Is Your Pet in Danger of Contracting Leptospirosis?
You know what warmer weather means! Bring on the long walks, hikes and spending time in the great outdoors with your furry friend! But before winter officially turns to spring, take some time to refresh your memory on the dangers and diseases that can sneak up on pet parents during the warmer months, like leptospirosis.
What Is Leptospirosis?
Leptospirosis is a disease that is seen more frequently during the summer and fall and in warmer areas with high annual rainfall. It is most common in dogs, but more specifically in dogs who roam in rural areas or have exposure to livestock, wildlife, rodents and other dogs that have these risk factors.
Leptospirosis has multiple strains and therefore can be picked up in quite a few ways. Pets can be exposed by ingesting it after drinking from lakes, streams and rivers. Most commonly, dogs can get leptospirosis if an open wound comes in contact with infected urine, contaminated bedding, soil, water or food. It can also be transferred to your dog if they are bitten by another infected animal, such as a rodent.
What makes this disease so dangerous is that once the bacteria circulates into the bloodstream, it can reproduce in the liver, lungs, kidneys and central nervous system, ultimately leading to kidney or liver damage, and sometimes even death from organ damage.
How Do I Know If My Dog Has It?
Dogs with leptospirosis often show signs of fever, tenderness of the muscles (leading to reluctance to movement) and lethargy. Other signs may include loss of appetite, vomiting, diarrhea, jaundice (yellowing of the skin), inflammation of the eyes, bloody nose, urine or stool and changes in the amount and frequency of urination.
The disease can result in anemia, inflammation of the pancreas, respiratory disease, lung disease, acute kidney failure and/or permanent in liver damage. Treatment of the disease includes antibiotic, IV fluids and other supportive care. Early and aggressive treatment can increase the chances of recovery but may not prevent permanent kidney or liver damage. It is important to seek immediate veterinary care if you notice any of the above symptoms in your pet.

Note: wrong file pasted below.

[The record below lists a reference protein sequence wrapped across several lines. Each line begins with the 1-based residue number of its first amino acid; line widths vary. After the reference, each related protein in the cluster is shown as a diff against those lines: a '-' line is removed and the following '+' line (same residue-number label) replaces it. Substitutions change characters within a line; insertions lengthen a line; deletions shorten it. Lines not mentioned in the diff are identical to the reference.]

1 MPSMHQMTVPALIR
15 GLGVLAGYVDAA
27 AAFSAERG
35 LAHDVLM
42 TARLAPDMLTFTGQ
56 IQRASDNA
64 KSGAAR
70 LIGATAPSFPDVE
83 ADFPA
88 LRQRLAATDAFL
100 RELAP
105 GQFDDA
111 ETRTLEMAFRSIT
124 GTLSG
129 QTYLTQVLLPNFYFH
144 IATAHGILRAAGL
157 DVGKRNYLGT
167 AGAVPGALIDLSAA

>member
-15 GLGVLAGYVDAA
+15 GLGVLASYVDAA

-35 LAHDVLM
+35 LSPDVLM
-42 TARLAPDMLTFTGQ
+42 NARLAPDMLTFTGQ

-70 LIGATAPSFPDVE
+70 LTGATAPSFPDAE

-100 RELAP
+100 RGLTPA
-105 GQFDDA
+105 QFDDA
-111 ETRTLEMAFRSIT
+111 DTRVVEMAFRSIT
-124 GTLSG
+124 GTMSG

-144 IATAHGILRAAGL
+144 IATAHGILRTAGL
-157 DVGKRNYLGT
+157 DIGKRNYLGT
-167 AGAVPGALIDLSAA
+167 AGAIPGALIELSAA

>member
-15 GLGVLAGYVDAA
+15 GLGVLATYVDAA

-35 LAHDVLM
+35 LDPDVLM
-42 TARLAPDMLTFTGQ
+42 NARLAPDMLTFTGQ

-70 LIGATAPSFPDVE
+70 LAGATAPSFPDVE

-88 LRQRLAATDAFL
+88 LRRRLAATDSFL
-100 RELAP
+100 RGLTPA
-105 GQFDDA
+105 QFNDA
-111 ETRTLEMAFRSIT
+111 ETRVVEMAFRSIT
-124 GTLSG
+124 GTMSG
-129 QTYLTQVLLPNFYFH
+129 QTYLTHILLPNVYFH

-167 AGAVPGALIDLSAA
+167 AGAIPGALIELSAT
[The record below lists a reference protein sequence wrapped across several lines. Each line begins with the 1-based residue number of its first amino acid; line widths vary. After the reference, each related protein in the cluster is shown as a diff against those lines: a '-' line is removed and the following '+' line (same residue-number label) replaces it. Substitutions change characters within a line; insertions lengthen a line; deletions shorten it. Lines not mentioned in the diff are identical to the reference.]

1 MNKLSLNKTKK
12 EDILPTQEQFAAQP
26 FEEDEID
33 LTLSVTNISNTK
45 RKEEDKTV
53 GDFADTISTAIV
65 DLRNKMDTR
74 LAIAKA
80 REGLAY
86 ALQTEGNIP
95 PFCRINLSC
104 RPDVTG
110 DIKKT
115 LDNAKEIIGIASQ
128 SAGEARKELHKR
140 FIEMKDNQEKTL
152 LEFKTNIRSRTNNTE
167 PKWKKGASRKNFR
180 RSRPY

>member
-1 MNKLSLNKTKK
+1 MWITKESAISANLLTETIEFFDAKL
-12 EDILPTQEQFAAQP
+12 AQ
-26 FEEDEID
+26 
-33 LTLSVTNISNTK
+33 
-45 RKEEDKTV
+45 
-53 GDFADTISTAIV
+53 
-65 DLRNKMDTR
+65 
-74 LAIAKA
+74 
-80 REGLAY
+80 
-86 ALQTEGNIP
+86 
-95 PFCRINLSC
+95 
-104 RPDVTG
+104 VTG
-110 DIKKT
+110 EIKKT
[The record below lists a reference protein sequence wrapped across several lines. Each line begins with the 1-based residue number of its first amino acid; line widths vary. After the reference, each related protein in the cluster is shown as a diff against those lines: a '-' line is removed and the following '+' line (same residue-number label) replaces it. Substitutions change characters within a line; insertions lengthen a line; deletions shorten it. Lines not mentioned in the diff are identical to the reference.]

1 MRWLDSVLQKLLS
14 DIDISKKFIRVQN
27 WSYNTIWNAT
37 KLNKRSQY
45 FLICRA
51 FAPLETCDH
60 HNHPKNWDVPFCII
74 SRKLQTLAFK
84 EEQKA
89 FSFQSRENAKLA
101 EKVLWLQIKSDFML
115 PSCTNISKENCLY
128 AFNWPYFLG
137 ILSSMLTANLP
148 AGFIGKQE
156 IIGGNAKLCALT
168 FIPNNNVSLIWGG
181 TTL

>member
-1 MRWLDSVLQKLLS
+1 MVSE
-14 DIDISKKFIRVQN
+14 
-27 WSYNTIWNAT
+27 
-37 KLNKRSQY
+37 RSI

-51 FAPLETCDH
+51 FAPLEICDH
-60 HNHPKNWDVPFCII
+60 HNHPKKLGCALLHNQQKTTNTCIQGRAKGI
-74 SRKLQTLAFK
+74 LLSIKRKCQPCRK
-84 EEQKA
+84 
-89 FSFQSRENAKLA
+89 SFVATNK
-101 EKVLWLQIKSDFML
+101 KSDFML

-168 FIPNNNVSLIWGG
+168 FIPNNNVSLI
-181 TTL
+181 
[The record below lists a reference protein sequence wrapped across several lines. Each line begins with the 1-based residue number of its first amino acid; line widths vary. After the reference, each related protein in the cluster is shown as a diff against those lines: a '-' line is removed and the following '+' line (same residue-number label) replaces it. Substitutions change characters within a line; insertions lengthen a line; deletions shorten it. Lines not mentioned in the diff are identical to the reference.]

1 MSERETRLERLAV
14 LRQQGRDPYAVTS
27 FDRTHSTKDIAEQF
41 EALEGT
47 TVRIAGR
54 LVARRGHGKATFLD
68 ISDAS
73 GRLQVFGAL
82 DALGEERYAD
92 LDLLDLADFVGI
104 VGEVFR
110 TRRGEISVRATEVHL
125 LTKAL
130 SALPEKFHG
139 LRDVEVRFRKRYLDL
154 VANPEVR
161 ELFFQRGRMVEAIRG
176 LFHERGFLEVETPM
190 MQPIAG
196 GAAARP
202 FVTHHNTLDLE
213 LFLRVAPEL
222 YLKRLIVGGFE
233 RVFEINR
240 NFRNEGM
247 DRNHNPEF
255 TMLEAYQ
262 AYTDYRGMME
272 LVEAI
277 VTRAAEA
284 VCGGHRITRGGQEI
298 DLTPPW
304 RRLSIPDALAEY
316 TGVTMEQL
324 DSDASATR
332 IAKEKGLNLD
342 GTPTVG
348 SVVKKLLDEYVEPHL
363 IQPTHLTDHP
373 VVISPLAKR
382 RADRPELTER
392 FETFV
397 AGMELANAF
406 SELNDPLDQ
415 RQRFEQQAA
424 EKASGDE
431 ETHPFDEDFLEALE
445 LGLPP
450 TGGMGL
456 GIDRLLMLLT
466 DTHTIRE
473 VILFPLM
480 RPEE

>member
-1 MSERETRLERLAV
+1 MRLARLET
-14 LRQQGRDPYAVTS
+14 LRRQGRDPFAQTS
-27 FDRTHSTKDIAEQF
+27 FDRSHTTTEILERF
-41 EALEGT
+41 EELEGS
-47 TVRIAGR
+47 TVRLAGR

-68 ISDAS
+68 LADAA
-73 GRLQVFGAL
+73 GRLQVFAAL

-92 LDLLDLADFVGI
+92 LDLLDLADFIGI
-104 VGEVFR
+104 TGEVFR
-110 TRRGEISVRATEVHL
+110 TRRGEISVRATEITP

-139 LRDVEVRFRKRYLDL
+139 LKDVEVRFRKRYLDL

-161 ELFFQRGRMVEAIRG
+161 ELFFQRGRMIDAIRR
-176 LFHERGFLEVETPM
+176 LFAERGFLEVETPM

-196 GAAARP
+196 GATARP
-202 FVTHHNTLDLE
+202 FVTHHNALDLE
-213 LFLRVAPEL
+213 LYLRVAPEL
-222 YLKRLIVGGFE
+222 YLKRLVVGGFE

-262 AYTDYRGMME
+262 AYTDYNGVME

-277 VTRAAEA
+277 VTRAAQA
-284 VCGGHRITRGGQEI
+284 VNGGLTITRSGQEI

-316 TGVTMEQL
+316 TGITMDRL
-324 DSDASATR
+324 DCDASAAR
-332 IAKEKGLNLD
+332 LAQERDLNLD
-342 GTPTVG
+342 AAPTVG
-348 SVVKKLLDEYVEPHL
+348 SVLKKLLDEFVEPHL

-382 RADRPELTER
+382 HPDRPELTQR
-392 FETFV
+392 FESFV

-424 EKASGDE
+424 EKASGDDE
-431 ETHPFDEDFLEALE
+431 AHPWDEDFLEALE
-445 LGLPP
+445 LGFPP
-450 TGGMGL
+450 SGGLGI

How Do I Prevent My Dog from Getting Leptospirosis?
The best course of action to prevent the disease is to vaccinate your dog. Vaccines are recommended yearly for dogs who are in areas where there is risk for the disease. In addition, decreasing exposure to the sources of the bacteria will decrease the risk of disease development. Talk to your veterinarian about vaccinating your dog. Also be mindful of letting your pet drink from lakes, rivers or other natural water sources. Pack fresh water and a bowl when headed on outdoor excursions with your dog.
While there is a low risk of leptospirosis spreading from pets to people, be sure to talk to your veterinarian about precautions to protect you and your family if your dog does develop the disease. Consult your physician for advice if you have questions about the disease in people or if you are pregnant or have a compromised immune system.
If you believe your pet may have or come in contact with leptospirosis, please contact your veterinarian or the ASPCA Animal Poison Control Center at 1-888-426-4435 immediately.
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